The Walker Art Center and the Southern Theater present the annual Momentum series, illuminating the skill and passion of the next generation’s most promising artists Thursday–Saturday, July 17–19 and 24–26, at 8 pm at the Southern Theater. Featuring two companies each evening, the much-anticipated Momentum 2008 includes performances by Chris Schlichting, Maia Maiden and Ellena Schoop, Eddie Oroyan, and Anna Marie Shogren. Each company will present new work commissioned by the Walker and the Southern with the support of the Jerome Foundation. The Southern Theater is located at 1420 Washington Avenue South, Minneapolis. A postshow discussion follows each Friday performance.
Momentum: New Dance Works
Thursday–Sunday, July 17–19, 8 pm
Chris Schlichting; Maia Maiden and Ellena Schoop
$18 ($14 Walker/Southern members)
Postshow discussion on Friday
Chris Schlichting: love things
For Chris Schlichting, exploring the definitions of dance is as much the point as developing the choreography itself.
“I started dance training after college and felt at a loss for how to embrace dance technique,” he says. “But I found a lot of sources in contemporary work, this pedestrian work—the movement that happens in our daily lives—and it got me exploring this idea of ‘What is dance?’”
Schlichting mixes an eclectic background with an elusive aesthetic that belies easy classification. He came to dance first as a break-dancer and through the resurgence of swing dance in the late 1990s. He later joined Ethnic Dance Theater, which focuses on traditional folk steps, and at the same time soaked up a lot of the experimental contemporary work happening in the Twin Cities. Schlichting has performed with past Momentum artists Hijack, Morgan Thorson, and Justin Jones.
In love things, Schlichting presents movements almost as scenarios, drawing on childhood references to movement—televised or theatrical musicals, among others—and reinventing them through contemporary movement. Throughout the piece, he beckons the audience to consider the intersection of ballet with “pedestrian forms.” His bridge to history extends to the music, rooted in “airy, electronic fantasy elements, this synth quality, this faraway guitar sound—this very packaged sound.”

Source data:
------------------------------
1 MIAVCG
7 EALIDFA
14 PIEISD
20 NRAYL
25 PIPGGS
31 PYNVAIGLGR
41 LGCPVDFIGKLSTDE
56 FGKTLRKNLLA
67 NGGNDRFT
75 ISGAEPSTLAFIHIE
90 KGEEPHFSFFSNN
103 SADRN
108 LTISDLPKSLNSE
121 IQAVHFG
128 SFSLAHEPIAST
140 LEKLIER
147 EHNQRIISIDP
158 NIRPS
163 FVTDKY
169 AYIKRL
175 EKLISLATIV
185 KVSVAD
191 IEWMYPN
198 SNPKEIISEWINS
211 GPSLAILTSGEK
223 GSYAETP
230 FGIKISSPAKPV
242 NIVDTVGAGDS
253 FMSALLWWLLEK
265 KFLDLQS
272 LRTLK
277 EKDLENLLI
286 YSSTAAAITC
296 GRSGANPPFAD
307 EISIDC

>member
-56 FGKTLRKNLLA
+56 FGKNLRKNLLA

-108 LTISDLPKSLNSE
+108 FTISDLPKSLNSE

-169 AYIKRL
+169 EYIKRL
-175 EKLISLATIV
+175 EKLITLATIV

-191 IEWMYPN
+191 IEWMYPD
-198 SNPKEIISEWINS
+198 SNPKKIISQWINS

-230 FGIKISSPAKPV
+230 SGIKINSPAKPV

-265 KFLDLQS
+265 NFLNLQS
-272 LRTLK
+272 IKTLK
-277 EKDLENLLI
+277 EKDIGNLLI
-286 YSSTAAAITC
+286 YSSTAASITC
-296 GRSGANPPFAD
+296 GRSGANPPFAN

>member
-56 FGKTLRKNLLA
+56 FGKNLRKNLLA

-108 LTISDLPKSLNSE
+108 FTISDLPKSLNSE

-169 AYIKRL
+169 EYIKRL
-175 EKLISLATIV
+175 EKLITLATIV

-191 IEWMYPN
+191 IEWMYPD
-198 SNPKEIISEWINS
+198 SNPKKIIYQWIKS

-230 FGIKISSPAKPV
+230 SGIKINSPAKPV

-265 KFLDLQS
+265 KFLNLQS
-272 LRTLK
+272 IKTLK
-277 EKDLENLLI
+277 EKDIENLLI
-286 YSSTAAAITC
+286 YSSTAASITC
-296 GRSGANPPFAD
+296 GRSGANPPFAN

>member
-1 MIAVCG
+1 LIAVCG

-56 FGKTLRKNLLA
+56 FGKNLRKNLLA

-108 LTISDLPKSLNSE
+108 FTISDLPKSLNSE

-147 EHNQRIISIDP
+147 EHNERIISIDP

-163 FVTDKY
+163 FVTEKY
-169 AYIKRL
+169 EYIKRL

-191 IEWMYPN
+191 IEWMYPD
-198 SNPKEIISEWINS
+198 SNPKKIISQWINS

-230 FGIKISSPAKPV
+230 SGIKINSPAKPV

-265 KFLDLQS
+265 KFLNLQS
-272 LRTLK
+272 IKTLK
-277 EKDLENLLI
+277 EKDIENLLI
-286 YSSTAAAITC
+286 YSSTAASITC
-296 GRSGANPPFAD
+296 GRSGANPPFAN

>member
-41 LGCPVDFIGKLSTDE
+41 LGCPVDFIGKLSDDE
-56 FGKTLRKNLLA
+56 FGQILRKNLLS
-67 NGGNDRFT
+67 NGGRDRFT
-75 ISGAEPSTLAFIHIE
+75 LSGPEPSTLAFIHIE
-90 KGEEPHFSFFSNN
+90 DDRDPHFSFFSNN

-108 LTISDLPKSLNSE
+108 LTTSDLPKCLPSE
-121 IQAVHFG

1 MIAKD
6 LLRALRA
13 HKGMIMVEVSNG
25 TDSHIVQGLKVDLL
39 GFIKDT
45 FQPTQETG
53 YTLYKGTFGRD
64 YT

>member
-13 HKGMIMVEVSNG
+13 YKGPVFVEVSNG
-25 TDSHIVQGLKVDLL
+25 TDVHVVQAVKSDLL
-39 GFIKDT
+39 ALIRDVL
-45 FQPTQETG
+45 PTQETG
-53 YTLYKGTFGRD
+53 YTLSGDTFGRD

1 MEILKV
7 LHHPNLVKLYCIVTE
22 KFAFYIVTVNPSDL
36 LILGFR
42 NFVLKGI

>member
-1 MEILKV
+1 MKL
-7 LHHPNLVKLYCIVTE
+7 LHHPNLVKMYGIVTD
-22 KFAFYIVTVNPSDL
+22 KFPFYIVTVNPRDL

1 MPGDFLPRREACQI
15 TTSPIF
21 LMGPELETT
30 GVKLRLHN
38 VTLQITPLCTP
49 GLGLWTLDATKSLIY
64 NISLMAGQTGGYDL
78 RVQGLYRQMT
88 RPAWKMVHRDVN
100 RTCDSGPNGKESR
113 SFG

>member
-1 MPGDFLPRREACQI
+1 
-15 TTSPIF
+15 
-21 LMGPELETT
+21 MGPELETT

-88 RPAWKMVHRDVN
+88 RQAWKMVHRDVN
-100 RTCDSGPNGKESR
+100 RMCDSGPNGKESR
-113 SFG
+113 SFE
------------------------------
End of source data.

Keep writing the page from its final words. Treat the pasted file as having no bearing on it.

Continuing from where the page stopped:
“The work begins from a kinetic place. It is thinking through our dance histories, thinking about the movement as a conversation and how it speaks differently today than it did then,” he says. “If our first exposure to dance was a Michael Jackson music video, what traces of that still exist in what we are doing? What is exciting about it and continues to inform the work we make? And what is less exciting about it that has maybe been replaced? It’s about what attracted us to dance initially and also reformulating that to where we are now.”
Maia Maiden and Ellena Schoop: The Foundation, et cetera
In early 2007, Maia Maiden had her DNA analyzed to better pinpoint her West African roots. Results in hand—she learned of family stemming from Sierra Leone, Liberia, and Guinea Bissau—she set about creating a dance work that would “do some exploring of ideas between what I’m calling the African generation, the civil rights generation, and mine, which is the hip-hop generation. The Civil Rights generation is very aware of its history, but with my generation, lots of people want no connection to history and the people who came before. So we’re trying to show the struggles of the generations through the eyes of both generations.”
Maiden created The Foundation, et cetera with fellow choreographer Ellena Schoop, whose experiences in theater and Caribbean and Senegalese dance balance Maiden’s background in hip-hop and step dance. Maiden and Schoop are working with an ensemble of female dancers and several spoken word artists, blending dialogue and theatrical elements with movement.
Maiden grew up in South Minneapolis and cofounded Apple Valley High School’s first hip-hop troupe. “The street was my model,” she says. “It was regular people going to house parties, and you’d battle it out. The technique came from the freestyle, but it came from internal.”